To celebrate National Volunteer Week and Matariki, Student Volunteer Army President Sophie Clarke headed along to Mara Kai workshop on Tūrei morning. Sophie shared what she learned from the workshop
What did you do?
We met in Te Whare Ākonga o Te Akatoki for karakia and kōrero. The kōrero shed some light on the meaning of Matariki and how it connects to community gardens and harvesting. Outside at the whare’s māra kai (community garden), we learnt each veggie’s name in te reo māori. We harvested ripe plants to be split between all the volunteers. I harvested some kōhi (silverbeet), pāhiri (parsley), korare (silverbeet), and pohara (kale). We built our knowledge of these names by painting them on old plates to place in the garden.
What did you learn?
During the kōrero, we learnt about Matariki and the star Tupuānuku:
- How the cluster appears in the sky determines the bounty of the coming season (related to harvesting, the flowering of plants, fish spawning, and natural environmental cycles). It is a time to remember the dead, plan for the future, and celebrate with whānau.
- Matariki celebrations involve cooking food from the earth, forests, rivers, and oceans. The oven is uncovered and the steam rises into the sky to feed Matariki.This is a way of acknowledging our ancestors and the coming year.
- The star Tupuānuku is related to things that come from the earth. Māra kai (gardening) is one part of this. Being the start of winter, the time around Matariki is good for assessing crops to be planted or harvested from community gardens. Rituals are conducted to ensure that the year will progress well; karakia, wānanga, reflection, discussion and planning.
We learnt how to apply matariki teachings to our own māra:
- Share some of our winter harvest with our friends and whānau
- Citrus is ripening around this time. These can be shared with our friends or made into curd.
- Make a new patch of garden so it is ready to dig and plant in spring.
- Add a new fruit tree to our gardens.
Why did you go?
The SVA have always enjoyed doing community garden projects, both at Waiutuutu (UC community gardens) and those in the red zone. However, this project was different. It has helped me view gardening from a new perspective. Combining the kōrero with the harvesting lets us see how our usual mahi fits into the holistic view of Matariki as we acknowledge this time of celebration.
Who else attended?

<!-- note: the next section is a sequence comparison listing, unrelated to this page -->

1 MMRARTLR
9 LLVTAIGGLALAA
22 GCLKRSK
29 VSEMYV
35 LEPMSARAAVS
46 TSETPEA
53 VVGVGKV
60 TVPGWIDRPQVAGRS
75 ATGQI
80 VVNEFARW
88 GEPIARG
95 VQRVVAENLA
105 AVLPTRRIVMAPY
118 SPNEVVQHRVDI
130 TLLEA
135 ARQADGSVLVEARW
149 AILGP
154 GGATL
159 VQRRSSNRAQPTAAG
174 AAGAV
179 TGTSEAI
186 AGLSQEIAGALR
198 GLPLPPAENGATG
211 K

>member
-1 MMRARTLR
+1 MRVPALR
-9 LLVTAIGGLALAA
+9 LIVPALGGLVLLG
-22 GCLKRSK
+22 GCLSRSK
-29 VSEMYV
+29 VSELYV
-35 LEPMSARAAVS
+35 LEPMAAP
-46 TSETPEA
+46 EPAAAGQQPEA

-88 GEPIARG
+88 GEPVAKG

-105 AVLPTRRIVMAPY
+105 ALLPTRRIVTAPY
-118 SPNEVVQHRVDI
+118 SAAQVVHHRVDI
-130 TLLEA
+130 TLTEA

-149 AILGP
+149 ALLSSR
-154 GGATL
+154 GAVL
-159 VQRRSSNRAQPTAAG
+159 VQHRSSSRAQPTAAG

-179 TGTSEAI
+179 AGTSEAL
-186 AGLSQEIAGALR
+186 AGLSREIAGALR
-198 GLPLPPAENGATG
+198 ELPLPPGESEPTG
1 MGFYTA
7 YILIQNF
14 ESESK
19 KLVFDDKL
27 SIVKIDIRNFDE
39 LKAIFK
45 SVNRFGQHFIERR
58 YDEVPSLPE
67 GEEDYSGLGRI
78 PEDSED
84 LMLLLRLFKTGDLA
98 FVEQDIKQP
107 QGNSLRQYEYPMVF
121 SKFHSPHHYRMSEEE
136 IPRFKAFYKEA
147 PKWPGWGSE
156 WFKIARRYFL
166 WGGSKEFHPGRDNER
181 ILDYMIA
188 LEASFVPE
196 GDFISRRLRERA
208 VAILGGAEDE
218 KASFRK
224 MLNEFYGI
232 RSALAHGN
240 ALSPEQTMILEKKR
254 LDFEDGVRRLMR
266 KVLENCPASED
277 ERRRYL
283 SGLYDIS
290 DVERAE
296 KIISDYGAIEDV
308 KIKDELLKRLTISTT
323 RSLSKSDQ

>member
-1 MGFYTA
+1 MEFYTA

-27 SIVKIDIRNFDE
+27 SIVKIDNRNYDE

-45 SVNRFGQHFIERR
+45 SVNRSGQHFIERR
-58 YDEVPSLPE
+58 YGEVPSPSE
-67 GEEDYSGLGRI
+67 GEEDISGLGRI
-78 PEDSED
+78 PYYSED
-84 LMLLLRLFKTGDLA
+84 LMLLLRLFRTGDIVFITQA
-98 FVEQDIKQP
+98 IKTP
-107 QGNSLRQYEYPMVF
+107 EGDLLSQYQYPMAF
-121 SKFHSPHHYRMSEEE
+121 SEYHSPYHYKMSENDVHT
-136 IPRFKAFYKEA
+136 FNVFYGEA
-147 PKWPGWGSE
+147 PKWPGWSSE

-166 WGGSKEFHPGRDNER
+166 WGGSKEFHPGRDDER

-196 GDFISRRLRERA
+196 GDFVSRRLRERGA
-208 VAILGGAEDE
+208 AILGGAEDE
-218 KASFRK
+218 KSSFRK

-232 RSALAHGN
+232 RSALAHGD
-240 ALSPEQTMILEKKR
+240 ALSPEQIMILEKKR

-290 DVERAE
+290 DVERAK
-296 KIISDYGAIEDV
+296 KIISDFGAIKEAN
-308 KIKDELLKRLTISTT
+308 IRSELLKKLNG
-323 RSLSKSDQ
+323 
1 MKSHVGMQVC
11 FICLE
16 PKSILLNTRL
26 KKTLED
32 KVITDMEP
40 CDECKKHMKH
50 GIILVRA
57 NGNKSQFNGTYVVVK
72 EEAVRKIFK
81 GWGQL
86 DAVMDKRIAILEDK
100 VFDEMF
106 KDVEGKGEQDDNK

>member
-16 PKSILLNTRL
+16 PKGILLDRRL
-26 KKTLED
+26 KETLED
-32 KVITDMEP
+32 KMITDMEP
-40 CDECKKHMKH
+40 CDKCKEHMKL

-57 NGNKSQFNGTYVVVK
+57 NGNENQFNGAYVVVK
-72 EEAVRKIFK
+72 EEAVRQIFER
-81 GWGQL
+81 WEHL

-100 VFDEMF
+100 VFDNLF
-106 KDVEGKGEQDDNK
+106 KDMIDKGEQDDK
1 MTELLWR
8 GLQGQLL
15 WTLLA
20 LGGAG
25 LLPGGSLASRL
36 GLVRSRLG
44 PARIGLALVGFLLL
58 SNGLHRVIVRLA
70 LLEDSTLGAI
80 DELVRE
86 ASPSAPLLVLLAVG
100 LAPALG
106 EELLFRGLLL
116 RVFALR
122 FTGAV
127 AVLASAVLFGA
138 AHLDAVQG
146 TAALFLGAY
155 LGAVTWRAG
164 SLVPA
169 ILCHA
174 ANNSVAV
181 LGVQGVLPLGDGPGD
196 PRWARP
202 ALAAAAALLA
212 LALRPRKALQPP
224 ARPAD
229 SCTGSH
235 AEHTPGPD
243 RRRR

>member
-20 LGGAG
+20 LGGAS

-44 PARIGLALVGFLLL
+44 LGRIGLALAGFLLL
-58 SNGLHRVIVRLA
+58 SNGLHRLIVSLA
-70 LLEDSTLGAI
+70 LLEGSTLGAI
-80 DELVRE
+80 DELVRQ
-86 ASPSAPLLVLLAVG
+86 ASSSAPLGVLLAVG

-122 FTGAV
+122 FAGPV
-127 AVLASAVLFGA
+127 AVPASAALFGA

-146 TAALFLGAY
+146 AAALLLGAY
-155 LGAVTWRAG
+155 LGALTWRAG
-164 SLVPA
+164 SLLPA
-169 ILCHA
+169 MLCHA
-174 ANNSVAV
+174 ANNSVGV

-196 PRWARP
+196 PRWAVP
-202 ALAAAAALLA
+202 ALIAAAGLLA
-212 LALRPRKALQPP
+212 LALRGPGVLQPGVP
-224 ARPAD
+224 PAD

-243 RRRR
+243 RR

There was a mix of people attending the workshop. People from Te Akatoki, UC sustainability, and the SVA were there, alongside some passionate community gardeners and other new faces. It was cool to have this mix of people in one space; all with interest in sustainability and community from slightly different perspectives. This presented some meaningful conversations and the potential for future mahi together to further understanding.
Why do you volunteer?
I love the sense of community volunteering creates. People from different walks of life work together towards a common goal. It inspires important conversations while making positive change for the community.
Why is Matariki important to celebrate?
Matariki celebrations engage a holistic view of life and seasonal activities. It emphasizes the connection between all parts of life, including health and wellbeing, those passed, our environment, food sources, and our hopes and aspirations. In such a fast paced society it is easy to get overwhelmed and it is hard to find our place in the world. By celebrating Mātariki we can pause to reflect on all parts of life. It helps us live more in tune with our surroundings, reflect on what the past means for us, and make strong plans for the future, all while connected in our community.
Why is it important to celebrate National Volunteer Week?
National volunteer week is another opportunity for reflection. It celebrates those who have put time in to build their community and the environment. The world couldn’t run without volunteers. Many important parts of society are run by them, from caregiving, running clubs, emergency services, and social work, to conservation efforts. They keep communities strong and improve the lives of others. It’s cool that it has fallen on the same week as Matariki, as community wellbeing is one aspect of life we can pause to reflect on. This week acknowledges the mahi that has been done in the past year and encourages new volunteers to grow their community in the coming year; whatever form that may take.
What does volunteering mean to you?
Volunteering is the chance to make meaningful change in my community. With enough people striving towards a common goal, so much can be achieved. I am able to see issues I believe need action on and collaborate to make changes a reality. This Māra Kai workshop has been an example of this, enabling others to discover a part of their national identity and share their knowledge. Volunteering, to me, means putting time into creating a better world for future generations, so all may have the opportunity to do the same.